Public attitudes toward genetic modification in dairy cattle

Autoři: Caroline Ritter aff001;  Adam Shriver aff001;  Emilie McConnachie aff001;  Jesse Robbins aff001;  Marina A. G. von Keyserlingk aff001;  Daniel M. Weary aff001
Působiště autorů: Animal Welfare Program, Faculty of Land and Food Systems, University of British Columbia, Vancouver, British Columbia, Canada aff001
Vyšlo v časopise: PLoS ONE 14(12)
Kategorie: Research Article
doi: 10.1371/journal.pone.0225372


Genetic modification has been used to create dairy cattle without horns and with increased resistance to disease; applications that could be beneficial for animal welfare, farm profits, and worker safety. Our aim was to assess how different stated purposes were associated with public attitudes toward these two applications using a mixed methods approach. Using an online survey, U.S. participants were randomly assigned to one of ten treatments in a 2 (application: hornless or disease-resistant) x 5 (purposes: improved animal welfare, reduced costs, increased worker safety, all three purposes, or no purpose) factorial design. Each participant was asked to read a short description of the assigned treatment (e.g. hornlessness to improve calf welfare) and then respond to a series of questions designed to assess attitude toward the treatment using 7-point Likert scales (1 = most negative; 7 = most positive). Responses of 957 participants were averaged to creative an attitude construct score. Participants were also asked to explain their response to the treatment. Qualitative analysis of these text responses was used to identify themes associated with the participants’ reasoning. Participant attitudes were more favorable to disease resistance than to hornlessness (mean ± SE attitude score: 4.5 ± 0.15 vs. 3.7 ± 0.14). In the ‘disease-resistance’ group participants had more positive attitudes toward genetic modification when the described purpose was animal welfare versus reduction of costs (contrast = 1.00; 95% CI = 0.12–1.88). Attitudes were less favorable to the ‘hornless’ application if no purpose was provided versus when the stated purpose was either to improve animal welfare (contrast = 0.95; 95% CI = 0.26–1.64) or when all purposes were provided (contrast = 0.88; 95% CI = 0.19–1.58). Similarly, attitudes were less positive when the stated purpose was to reduce costs versus either improving animal welfare (contrast = 0.86; 95% CI = 0.09–1.64) or when all purposes were provided (contrast = 0.79; 95% CI = 0.02–1.56). Quantitative and qualitative analysis indicated that both the specific application and perceived purpose (particularly when related to animal welfare) can affect public attitudes toward genetic modification.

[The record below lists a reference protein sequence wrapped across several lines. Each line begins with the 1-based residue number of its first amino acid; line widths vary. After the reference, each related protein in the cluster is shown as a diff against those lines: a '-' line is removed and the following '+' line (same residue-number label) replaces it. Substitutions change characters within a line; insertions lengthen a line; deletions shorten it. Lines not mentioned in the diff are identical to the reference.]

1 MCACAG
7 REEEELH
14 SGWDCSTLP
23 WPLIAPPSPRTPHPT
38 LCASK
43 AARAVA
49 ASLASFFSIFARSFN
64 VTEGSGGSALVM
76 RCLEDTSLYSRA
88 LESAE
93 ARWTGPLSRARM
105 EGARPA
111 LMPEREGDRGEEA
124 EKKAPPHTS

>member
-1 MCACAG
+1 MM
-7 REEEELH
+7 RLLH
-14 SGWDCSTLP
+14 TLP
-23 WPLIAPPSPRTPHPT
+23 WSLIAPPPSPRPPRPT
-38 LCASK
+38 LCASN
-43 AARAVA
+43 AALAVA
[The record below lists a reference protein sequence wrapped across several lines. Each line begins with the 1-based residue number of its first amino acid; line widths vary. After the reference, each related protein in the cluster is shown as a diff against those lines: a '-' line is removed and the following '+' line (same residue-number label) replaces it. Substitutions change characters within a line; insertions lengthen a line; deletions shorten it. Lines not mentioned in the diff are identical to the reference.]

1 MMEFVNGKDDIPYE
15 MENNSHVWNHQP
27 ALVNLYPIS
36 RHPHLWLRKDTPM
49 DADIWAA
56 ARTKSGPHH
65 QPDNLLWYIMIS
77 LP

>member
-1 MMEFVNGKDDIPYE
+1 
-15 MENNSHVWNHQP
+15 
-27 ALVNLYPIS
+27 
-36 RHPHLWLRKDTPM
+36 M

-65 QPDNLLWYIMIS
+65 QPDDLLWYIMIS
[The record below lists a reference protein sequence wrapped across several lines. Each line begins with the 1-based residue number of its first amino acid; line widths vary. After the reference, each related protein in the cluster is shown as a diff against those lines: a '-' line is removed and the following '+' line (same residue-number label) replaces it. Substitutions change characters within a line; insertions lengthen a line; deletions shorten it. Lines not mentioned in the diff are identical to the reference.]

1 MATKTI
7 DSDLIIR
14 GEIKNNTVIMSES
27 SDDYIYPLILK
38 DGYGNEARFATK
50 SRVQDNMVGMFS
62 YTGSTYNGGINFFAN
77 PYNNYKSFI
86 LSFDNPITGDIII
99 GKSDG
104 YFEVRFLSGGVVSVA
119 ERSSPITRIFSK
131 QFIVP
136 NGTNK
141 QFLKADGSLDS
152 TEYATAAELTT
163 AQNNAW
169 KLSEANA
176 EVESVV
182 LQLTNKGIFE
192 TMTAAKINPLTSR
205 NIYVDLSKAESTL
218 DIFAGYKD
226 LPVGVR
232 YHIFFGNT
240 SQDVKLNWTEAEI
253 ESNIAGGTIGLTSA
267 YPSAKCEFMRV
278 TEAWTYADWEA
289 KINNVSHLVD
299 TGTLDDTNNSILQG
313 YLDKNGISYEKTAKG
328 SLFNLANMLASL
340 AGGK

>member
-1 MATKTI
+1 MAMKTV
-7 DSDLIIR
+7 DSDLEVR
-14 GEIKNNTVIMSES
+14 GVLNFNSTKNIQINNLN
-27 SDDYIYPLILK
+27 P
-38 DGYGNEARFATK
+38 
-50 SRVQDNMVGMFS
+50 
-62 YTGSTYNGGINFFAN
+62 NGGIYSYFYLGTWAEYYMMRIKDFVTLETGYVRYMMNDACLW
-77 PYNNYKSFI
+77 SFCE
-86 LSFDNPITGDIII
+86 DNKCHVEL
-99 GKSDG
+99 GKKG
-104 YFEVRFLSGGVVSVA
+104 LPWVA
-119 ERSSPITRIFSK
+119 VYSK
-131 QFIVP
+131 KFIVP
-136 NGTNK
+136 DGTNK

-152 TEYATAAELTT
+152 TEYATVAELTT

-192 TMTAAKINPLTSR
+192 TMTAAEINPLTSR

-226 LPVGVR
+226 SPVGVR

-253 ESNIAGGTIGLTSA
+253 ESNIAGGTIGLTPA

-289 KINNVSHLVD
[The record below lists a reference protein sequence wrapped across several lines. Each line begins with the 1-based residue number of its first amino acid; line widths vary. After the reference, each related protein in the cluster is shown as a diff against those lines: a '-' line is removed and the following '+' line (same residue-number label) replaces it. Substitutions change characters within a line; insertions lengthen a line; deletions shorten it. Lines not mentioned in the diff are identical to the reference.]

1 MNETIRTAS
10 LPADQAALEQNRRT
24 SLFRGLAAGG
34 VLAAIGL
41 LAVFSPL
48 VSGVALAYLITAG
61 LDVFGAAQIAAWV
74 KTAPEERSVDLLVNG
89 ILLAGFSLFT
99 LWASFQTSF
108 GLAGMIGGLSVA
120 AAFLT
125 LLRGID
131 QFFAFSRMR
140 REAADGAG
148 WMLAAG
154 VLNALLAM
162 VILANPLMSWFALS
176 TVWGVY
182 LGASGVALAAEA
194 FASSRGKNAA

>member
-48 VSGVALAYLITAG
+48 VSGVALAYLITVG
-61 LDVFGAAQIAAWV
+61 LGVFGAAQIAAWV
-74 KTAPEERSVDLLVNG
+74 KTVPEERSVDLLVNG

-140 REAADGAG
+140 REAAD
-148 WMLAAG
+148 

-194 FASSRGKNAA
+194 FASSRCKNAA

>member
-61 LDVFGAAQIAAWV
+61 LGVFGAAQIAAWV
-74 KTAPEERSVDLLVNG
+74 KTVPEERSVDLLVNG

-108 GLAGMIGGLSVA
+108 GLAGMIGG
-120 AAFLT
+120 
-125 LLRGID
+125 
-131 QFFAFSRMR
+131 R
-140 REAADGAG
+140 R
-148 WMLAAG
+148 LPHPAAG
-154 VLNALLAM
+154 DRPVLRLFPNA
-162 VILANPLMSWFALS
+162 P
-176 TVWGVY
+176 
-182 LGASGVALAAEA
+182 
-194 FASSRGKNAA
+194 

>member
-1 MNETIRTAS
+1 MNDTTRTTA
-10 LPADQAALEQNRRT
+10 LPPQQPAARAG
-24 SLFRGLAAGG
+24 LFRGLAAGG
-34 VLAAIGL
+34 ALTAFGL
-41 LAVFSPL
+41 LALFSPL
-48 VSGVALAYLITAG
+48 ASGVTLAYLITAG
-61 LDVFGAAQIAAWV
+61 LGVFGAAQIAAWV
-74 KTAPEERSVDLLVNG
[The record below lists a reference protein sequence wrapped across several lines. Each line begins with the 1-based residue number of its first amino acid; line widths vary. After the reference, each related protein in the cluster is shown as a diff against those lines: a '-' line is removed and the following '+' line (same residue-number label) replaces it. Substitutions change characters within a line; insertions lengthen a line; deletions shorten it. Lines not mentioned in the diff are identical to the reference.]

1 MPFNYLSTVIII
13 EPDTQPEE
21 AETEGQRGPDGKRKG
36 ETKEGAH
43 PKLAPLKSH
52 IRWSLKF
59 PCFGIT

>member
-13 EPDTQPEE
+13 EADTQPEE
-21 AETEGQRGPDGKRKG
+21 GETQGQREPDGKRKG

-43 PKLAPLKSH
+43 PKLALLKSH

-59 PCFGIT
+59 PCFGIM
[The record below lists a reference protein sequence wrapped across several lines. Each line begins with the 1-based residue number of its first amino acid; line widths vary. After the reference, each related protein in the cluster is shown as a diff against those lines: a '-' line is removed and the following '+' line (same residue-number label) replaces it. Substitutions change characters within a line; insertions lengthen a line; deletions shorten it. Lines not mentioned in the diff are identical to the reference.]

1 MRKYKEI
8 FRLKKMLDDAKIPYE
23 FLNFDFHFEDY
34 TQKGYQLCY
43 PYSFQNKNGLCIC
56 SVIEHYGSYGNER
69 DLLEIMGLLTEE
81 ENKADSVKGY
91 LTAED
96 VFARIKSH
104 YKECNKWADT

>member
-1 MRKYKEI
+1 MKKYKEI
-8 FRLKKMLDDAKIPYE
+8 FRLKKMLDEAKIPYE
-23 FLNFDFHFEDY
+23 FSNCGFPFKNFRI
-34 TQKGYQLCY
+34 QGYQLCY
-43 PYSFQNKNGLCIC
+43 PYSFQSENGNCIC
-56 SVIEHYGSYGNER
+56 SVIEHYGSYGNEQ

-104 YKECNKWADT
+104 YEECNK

Klíčová slova:

Animal welfare – Cattle – Genetic engineering – Genetics of disease – Livestock – Livestock care – Surveys – Veterinary diseases


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Článek vyšel v časopise


2019 Číslo 12